Although most disease in fact is overdetermined, a bit of genes, a bit of stress, a bit of rotten character, a bit of nagging wife, etc. the fact is that God and one's parents distribute diseases and conditions most unfairly. We are all free, but many of us have been cursed for free with genetically determined health that would cost too much even for someone with a six figure income. You can have a good character, be a diligent worker, live a moderate and prudent life, and still be felled by a disease that bankrupts you, makes you lose your house, and prevents your kids getting an education. It depends on the genetic lottery.
For example, my doctor relies on catastrophic health insurance as his own family is physically and mentally healthy and he can easily cover the out of pocket expenses and a high deductible. By contrast, during one typical year, my family (none of whom drink, smoke, or are obese) needed some $100,000 of medical care, plus prescriptions, and $100,000 for a therapeutic school. We look normal, our kids are never in trouble and all get As, we can be decent company and neighbors, and are certainly not trailer trash with rusting washers in the front yard....We all exercise, eat healthily (tho probably somewhat too much as family meals are our great pleasure and the kids like to bake), volunteer, go to church, and even crack jokes...
My other concern about the new genetic knowledge (and don't get me wrong, I am pro-science, it is just the use insurance companies may make of it that concerns me) is this: with all these new ways of diagnosing disease when it is merely a predisposition, how can we be sure that insurance companies will not use it to force abortion on parents. To say, "genetic testing shows that this kid will be autistic. If you chose not to abort the fetus, you must sign a release renouncing all future claims for her care." I don't think that it is a paranoid scenario....Just American zealousness about getting paid to assume risk....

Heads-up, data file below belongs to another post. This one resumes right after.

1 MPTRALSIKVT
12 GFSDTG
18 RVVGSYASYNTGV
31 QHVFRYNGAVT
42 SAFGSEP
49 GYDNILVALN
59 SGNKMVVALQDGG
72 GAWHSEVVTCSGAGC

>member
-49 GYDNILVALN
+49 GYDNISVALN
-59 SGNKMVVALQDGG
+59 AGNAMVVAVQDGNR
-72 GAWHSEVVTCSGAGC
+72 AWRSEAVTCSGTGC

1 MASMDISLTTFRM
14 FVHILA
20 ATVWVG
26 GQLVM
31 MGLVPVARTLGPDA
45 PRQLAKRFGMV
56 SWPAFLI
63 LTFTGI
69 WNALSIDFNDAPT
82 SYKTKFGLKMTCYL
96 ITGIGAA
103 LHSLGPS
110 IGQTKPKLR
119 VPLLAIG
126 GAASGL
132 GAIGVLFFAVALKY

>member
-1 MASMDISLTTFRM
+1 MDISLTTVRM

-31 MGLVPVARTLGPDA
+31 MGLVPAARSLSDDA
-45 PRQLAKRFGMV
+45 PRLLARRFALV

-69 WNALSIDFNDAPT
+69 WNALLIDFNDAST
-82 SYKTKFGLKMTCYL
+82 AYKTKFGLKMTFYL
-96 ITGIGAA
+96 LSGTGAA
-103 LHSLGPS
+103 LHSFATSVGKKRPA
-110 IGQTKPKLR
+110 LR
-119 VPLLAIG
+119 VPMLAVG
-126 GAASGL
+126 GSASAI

But the fact is, someone can have the genetic predisposition and never get seriously ill. Or, if given appropriate medical care, manage an illness well enough to be a productive worker, family member, and contributor to their community. So much is in God's and the individual's hands that do we really want actuaries and clerks telling us who they will cover?
On the risk question? It was not my understanding that insurance companies were intended to be piratical profit centers like investment banks or hedge funds, making gazillions for management and sometimes stockholders. I have the perhaps naive notion that insurance companies evolved from fraternal groupings of people who committed to share their resources so that when some of their number were afflicted, it would not bankrupt them. All sacrificing to protect the unfortunate members of the group. Because getting sick is one lottery number nobody wants. In fact, the more I think of it, I realize that I believe insurance companies should be non-profits, and that any monies they collect in excess of expenditures should be used to reduce premiums. Yeah, right! And ice floes are floating in Hell too... I have not read any stories of insurance companies losing money lately, but perhaps that is my ignorance on display?
Well, they do pay their people well, but they have to. It's the labor market. Senior actuaries command hundreds of thousands/year. Plus they have Wall Street - level investment guys handling the cash they have on hand until it is paid out. That's where they hope to make their profit. It's not a business for amateurs. A very tough, demanding business.